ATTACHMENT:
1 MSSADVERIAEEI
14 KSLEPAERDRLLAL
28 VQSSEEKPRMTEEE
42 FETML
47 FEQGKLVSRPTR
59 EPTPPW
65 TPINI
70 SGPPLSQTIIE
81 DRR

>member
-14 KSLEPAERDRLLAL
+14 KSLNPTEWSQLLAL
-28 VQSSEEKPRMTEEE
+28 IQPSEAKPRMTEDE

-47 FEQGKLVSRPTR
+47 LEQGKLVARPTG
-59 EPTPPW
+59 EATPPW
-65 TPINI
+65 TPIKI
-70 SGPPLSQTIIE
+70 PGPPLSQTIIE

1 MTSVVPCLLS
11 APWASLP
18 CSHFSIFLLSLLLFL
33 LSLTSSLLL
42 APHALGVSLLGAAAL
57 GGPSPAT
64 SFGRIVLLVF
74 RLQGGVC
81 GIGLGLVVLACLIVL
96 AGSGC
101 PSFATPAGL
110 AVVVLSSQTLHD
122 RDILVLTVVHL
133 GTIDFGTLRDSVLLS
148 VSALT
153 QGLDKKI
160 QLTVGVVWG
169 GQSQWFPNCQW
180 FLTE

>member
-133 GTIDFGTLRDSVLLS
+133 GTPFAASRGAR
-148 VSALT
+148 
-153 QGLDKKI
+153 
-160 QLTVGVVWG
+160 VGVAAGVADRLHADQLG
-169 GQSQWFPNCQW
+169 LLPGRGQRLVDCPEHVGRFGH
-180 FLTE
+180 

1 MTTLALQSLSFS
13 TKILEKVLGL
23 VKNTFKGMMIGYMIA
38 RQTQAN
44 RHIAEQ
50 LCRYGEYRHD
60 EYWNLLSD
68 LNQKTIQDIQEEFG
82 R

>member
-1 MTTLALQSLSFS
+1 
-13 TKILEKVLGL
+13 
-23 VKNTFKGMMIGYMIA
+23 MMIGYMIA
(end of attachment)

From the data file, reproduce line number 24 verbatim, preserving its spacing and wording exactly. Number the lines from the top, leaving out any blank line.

11 APWASLP